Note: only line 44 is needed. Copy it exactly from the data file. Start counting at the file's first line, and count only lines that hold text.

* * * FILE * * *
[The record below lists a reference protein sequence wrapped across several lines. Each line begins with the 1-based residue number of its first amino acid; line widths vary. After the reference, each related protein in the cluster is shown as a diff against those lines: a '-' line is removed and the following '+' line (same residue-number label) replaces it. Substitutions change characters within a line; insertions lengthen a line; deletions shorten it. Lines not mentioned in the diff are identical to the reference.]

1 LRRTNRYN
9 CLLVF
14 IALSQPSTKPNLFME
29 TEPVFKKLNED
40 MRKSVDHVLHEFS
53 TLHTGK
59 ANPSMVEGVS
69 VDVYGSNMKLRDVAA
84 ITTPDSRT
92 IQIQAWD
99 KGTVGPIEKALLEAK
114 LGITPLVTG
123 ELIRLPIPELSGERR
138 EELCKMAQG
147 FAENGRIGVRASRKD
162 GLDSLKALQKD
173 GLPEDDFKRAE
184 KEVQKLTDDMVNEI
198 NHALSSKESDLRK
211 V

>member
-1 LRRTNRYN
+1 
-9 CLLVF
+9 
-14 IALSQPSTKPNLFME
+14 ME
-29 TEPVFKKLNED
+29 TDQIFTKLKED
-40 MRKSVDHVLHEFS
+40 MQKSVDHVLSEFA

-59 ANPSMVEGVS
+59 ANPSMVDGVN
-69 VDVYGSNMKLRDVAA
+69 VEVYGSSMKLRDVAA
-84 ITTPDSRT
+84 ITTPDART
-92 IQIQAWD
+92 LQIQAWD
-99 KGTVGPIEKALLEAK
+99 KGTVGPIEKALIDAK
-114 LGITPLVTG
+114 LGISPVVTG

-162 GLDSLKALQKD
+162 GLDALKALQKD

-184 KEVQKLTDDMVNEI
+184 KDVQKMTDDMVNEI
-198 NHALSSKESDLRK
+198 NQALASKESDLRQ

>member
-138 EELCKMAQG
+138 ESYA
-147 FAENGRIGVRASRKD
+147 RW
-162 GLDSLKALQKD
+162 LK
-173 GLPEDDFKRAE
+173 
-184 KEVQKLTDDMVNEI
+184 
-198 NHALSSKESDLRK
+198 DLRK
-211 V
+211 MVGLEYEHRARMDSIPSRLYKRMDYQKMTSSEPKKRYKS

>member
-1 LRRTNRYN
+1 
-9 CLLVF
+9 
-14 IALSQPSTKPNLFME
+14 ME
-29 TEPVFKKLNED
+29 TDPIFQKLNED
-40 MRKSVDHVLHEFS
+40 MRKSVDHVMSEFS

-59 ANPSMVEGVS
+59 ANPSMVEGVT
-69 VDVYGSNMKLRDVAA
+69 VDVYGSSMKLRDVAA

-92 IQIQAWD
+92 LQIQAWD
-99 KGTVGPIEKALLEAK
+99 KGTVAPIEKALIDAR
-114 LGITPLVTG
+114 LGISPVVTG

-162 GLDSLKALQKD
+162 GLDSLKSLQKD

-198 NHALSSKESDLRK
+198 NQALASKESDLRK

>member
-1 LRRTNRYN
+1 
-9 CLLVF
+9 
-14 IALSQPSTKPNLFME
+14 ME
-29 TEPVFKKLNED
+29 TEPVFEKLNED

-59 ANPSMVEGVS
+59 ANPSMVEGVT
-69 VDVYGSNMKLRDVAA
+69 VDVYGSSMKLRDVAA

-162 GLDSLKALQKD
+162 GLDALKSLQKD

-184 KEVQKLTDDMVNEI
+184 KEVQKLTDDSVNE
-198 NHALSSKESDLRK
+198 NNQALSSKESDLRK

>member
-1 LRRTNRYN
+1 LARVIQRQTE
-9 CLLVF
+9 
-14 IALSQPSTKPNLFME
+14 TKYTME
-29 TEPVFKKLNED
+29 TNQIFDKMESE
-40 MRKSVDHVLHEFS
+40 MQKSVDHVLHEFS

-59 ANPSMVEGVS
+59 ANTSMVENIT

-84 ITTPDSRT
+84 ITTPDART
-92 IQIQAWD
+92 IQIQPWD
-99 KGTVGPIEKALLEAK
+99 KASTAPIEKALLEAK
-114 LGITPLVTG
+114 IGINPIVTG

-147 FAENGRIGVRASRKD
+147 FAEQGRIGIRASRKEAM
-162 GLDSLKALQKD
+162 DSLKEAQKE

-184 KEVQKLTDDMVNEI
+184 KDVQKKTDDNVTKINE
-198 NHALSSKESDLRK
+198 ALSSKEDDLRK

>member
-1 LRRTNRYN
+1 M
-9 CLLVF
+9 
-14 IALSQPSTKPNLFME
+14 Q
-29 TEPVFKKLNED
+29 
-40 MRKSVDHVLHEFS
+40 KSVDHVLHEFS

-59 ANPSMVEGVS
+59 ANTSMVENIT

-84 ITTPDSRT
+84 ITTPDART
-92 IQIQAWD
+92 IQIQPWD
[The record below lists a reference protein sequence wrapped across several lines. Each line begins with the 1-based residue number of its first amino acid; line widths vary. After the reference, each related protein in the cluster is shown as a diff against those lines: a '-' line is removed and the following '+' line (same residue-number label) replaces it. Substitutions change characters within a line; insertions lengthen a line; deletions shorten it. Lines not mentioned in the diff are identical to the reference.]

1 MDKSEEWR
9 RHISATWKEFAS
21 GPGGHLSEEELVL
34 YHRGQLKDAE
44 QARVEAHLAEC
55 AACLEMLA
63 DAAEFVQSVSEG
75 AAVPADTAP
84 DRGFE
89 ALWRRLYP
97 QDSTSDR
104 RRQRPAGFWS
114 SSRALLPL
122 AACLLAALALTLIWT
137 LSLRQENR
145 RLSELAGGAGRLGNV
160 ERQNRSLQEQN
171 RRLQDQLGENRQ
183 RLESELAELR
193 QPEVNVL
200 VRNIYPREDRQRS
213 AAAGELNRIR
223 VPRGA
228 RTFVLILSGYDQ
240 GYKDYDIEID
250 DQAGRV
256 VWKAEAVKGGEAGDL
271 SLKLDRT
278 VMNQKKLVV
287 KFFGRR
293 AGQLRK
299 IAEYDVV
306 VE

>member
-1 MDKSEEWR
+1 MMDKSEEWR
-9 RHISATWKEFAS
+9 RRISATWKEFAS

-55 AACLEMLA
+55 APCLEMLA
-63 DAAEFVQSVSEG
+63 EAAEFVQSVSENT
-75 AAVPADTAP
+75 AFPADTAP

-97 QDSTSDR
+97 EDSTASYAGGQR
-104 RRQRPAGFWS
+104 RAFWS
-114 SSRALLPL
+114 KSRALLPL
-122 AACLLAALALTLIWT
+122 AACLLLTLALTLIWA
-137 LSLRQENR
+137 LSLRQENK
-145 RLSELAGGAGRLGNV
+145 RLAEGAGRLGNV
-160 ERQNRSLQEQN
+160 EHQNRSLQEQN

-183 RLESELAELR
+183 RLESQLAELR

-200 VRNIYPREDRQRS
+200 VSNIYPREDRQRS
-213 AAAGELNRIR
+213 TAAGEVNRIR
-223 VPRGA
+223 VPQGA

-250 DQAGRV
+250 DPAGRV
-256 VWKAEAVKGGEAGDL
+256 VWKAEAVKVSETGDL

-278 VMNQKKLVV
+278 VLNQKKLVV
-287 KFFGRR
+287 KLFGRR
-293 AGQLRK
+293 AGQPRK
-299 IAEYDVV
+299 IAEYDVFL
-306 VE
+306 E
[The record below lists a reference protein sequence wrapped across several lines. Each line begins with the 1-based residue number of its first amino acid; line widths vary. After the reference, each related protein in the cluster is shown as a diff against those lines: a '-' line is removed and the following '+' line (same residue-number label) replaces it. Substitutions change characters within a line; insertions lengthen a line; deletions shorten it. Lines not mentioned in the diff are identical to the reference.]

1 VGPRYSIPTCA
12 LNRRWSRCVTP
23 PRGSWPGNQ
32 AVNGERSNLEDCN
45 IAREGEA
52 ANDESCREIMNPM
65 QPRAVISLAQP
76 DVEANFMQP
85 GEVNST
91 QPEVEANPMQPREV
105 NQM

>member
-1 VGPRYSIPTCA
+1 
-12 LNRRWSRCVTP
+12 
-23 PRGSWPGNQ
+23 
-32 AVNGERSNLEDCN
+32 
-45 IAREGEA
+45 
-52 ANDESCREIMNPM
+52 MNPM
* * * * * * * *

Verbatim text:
+114 LGISPVVTG